77 78 lab 4 electric circuits in the first laboratory

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Unformatted text preview: esult in a maximum of 70% of the total points achieved) BONUS POINTS FOR TEAMWORK (as specified by course policy) * An "R" in the points column means to rewrite that section only and return it to your lab instructor within two days of the return of the report to you. 77 78 LAB 4: ELECTRIC CIRCUITS In the first laboratory, you stud ied the behavior of electric field s and their effect on the m otion of electrons using a cathod e ray tube (CRT). This beam of electrons is one exam ple of an electric current – charges in m otion. The current in the CRT w as sim ple in that the electrons m oved through a vacuum . The forces on them w ere com p letely know n. Their behavior could be d eterm ined by calculating the electric field and then applying kinem atics. In contrast to the CRT, com m on electric currents are insid e m aterials such as w ires or light bulbs. Even though the interactions of electrons insid e m aterials are quite com plicated , the basic principles of physics still apply. Conservation of energy and charge allow us to d eterm ine the overall behavior of elect ric currents w ithout the need to know the d etails of the electrons’ interactions. This approach to problem solving in the realm of electric circuits w ill give you m ore experience in applying the very useful principles of conservation. O BJECTIVES A fter successfully com pleting this laboratory, you should be able to: A pply the concepts of circuits to electrical system s. A pply the concept of conservation of charge to d eterm ine the behavior of the electrical current through any part of a circuit. A pply the concept of conservation of energy to d eterm ine the behavior of the energy output of any elem ent in a circuit. U se the concept of electric potential to d escribe the behavior of a circuit. Relate the electric charge on a circuit elem ent to the potential d iffer ence across that elem ent and the capacitance of that elem ent. Relate the electric current through a circuit elem ent to the resistance of that elem ent and potential d ifference across that elem ent. M easure the current through a circuit elem ent w ith a d igital m ultim eter (DMM). M easure the voltage betw een tw o points in a circuit w ith a DMM. M easure the resistance of a circuit elem ent w ith a DMM. PREPARATION Read Tipler & Mosca: Chapter 23 section 1; Chapter 24, sections 1, 2, 3; Chapter 25. It is likely that you w ill be d oing these laboratory problem s before your lecturer ad d resses this m aterial. The purpose of this laboratory is to give you these experiences as an 79 LAB 4: ELECTRIC CIRCUITS introd uction to the m aterial. So, it is very im portant that, w hen you read the text before com ing to lab, you remem ber the objectives of the laboratory. Before com ing to lab you should be able to: D escribe the relationship betw een charge and current. D escribe the relationship betw een potential and potential energy. D escribe the essential d ifferen ce betw een an insulator and a cond uctor. Id entify w hat is an electrical circuit and w hat is not. A pply conservation of energy and conservation of charge to current flow ing around a circuit. W rite d ow n Ohm 's law and know w hen to apply it. D escribe the d ifference betw een a capacitor, a resistor, and a battery. U se a DMM to m easure potential d ifference, current, and resistance. 80 PROBLEM #1: SIMPLE CIRCUITS You need more light in your workroom, so you decide to add another light fixture to your track lighting. However, you are concerned that adding another light may dim the lights that are already in the track. When you proceed with the addition of another light, you notice that none of the lights are dimmer than before. You wonder what type of circuit your track lighting uses. You decide to build models of circuits with two bulbs connected across a battery, and to compare the brightness of the bulbs in these circuits to a reference circuit with a single bulb. The circuit in which each bulb is as bright as the one in your reference circuit is the same type as the circuit in your track lighting. Instructions: Before lab, read the laboratory in its entirety as well as the required reading in the textbook. In your lab notebook, respond to the warm up questions and derive a specific prediction for the outcome of the lab. During lab, compare your warm up responses and prediction in your group. Then, work through the exploration, measurement, analysis, and conclusion sections in sequence, keeping a record of your findings in your lab notebook. It is often useful to use Excel to perform data analysis, rather than doing it by hand. EQUIPMENT You will build three simple circuits shown below out of wires, bulbs, and batteries. Use the accompanying legend to build the circuits. Legend: light bulb battery wire Note: Check to make sure the light bulbs are all of the same type. To find identical bulbs look for markings on the base and check to see that the color of the bead separating the filament wires is the same. If equipmen...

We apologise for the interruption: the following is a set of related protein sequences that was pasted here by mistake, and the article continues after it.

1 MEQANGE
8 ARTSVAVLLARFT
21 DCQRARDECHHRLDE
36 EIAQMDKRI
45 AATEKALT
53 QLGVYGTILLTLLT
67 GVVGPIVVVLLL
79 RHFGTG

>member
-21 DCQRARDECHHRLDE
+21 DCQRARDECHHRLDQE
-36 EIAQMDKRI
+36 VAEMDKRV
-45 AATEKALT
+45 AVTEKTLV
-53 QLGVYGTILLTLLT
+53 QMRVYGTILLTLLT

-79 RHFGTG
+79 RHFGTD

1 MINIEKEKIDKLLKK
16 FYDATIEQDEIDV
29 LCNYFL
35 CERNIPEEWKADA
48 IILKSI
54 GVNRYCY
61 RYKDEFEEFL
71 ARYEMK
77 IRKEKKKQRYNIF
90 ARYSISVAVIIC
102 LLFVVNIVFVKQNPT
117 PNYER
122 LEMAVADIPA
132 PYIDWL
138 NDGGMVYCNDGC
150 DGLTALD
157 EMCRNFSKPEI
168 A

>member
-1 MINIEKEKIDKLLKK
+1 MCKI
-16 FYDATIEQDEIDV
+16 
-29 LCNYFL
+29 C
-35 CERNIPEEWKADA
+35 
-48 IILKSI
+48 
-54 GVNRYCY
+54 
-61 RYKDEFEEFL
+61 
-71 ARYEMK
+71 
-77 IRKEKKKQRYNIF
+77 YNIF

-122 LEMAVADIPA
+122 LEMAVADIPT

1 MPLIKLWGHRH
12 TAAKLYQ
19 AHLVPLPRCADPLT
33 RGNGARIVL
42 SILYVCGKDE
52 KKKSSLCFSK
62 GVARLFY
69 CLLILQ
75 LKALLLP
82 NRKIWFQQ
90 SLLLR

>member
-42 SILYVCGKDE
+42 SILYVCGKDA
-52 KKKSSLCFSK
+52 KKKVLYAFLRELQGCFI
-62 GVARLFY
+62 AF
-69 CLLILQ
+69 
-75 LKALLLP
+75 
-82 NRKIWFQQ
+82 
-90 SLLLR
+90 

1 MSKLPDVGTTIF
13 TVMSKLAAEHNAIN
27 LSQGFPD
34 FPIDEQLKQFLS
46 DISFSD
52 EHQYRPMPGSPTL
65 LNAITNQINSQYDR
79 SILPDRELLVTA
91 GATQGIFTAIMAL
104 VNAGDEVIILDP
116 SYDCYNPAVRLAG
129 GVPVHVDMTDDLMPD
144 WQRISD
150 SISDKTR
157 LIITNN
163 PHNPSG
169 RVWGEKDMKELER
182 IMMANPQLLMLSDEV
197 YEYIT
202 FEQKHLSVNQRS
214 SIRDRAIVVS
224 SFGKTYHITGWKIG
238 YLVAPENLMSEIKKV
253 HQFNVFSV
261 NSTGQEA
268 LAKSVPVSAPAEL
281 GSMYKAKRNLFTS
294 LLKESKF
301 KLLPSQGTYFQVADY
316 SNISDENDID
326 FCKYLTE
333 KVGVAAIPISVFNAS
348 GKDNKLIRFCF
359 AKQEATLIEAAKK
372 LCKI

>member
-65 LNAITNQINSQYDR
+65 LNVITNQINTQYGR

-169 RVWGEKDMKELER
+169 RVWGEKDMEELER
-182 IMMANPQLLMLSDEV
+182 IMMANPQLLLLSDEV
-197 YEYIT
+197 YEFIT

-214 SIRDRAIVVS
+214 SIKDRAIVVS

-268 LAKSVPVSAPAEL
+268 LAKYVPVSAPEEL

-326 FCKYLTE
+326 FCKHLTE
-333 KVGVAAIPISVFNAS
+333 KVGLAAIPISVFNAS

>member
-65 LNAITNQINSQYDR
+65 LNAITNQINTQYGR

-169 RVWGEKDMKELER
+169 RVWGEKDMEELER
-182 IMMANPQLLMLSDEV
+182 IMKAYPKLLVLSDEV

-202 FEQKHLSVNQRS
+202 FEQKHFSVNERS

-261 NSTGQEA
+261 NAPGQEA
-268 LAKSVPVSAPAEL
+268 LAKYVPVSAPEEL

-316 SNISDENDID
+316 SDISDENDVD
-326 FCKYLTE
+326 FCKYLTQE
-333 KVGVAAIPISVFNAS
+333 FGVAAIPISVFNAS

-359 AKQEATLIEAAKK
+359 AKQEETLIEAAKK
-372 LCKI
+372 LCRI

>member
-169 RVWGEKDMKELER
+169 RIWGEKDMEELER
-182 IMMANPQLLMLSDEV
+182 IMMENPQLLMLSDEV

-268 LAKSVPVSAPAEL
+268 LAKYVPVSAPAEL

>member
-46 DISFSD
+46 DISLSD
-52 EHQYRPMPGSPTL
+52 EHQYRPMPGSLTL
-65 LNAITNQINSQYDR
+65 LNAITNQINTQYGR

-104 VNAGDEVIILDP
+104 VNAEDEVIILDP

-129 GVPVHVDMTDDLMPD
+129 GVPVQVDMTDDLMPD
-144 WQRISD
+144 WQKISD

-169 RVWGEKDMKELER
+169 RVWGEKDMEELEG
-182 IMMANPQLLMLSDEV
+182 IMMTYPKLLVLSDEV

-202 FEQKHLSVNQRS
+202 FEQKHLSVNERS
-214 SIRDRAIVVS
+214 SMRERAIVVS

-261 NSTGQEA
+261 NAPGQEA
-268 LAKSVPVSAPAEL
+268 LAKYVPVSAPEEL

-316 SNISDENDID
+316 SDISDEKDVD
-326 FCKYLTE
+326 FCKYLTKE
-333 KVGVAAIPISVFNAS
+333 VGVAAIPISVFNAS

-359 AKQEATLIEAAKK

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This document was uploaded on 02/23/2014 for the course MANAGMENT 2201 at University of Michigan.

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